Address risks from the top down

Once your cybersecurity posture has been determined, you must start addressing the most critical risks and work down to the least critical ones. Even if the less critical risks are "easy kills." Solve the issues one by one until you reach a point where your organization determines that the cybersecurity posture is robust. This can take years, and it will not happen overnight. Don't add new technologies until the cybersecurity posture is strong. Getting caught up with all the latest technology is easy, but ensuring your existing technologies and procedures are robust before implementing new ones is critical. You are introducing another risk for each new device that connects to the network. Be careful when converting everything to "smart" devices. As a general rule of thumb, the more convenient a technology is, the more vulnerable it is.

Conduct outsider audits

When your cybersecurity posture is determined to be strong, put it to the test by hiring an external penetration tester team, also known as red team penetration tests. Red teams will simulate real-world attacks just as an actual cybercriminal would. The only difference is that they won’t damage your network and will write a report of their findings and provide recommendations to fix your weaknesses. Don’t forget to act on this report and secure any holes they find. Perform red team penetration tests at least quarterly and whenever you add something new to your network/organization.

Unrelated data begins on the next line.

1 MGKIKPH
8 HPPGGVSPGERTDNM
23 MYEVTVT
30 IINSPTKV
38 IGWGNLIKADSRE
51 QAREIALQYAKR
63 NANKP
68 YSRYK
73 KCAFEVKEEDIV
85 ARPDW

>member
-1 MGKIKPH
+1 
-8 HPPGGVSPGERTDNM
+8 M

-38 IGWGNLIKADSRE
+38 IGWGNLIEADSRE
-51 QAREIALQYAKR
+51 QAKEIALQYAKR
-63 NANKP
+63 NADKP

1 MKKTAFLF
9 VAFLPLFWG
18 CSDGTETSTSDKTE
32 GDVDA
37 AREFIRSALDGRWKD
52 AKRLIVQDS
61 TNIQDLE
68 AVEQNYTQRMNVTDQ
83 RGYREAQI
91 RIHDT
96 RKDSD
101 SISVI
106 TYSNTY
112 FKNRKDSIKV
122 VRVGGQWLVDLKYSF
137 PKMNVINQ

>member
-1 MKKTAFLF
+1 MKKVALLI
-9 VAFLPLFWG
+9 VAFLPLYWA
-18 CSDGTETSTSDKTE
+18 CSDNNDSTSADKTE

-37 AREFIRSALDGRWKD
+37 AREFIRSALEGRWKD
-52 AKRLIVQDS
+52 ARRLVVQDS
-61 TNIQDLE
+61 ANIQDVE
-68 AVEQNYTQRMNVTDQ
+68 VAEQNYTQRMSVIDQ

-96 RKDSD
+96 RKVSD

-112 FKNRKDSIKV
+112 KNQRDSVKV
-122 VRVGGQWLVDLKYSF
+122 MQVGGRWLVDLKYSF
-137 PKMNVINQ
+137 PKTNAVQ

In cities, local administrations are increasingly adopting and depending on "smart" technology. A smart city utilizes information and communication technology (ICT) to promote operational efficiency, interact with the public, and improve the quality of government services and citizen welfare. Unfortunately, the rising dependence on smart technology exposes whole cities and vital infrastructure to cyberattacks. The Oldsmar Florida's city water supply, City of Yonkers, and Kansas City cyberattacks are three real-world attacks within the past 1.5 years. City-wide cyberattacks can have catastrophic effects that can affect entire populations. Unfortunately, in most cases, the exact cause for these major breaches usually goes undetermined or, at the very least, withheld from the public. Talking to your cybersecurity team and determining security posture, addressing risks from the top down, and conducting outside audits are some of the many things you can do to protect your smart city today.


Pegues, J. (2021, February 9). Feds tracking down hacker who tried to poison Florida town's water supply. CBS News - Breaking news, 24/7 live streaming news & top stories. https://www.cbsnews.com/news/florida-water-hack-oldsmar-treatment-plant/

Torres, A. (2022, May 2). Kansas City, Kan., remains relatively silent on cyber attack. GovTech. https://www.govtech.com/security/kansas-city-kan-remains-relatively-silent-on-cyber-attack

TWI Global. (n.d.). What is a smart city? – Definition and examples. Retrieved June 10, 2022, from https://www.twi-global.com/technical-knowledge/faqs/what-is-a-smart-city

Yonkers Times. (2021, September 10). City of Yonkers hacked, no computers for the past week: Ransom demanded, city hall says no. https://yonkerstimes.com/city-of-yonkers-hacked-no-computers-for-the-past-week-ransom-demanded-city-hall-says-no/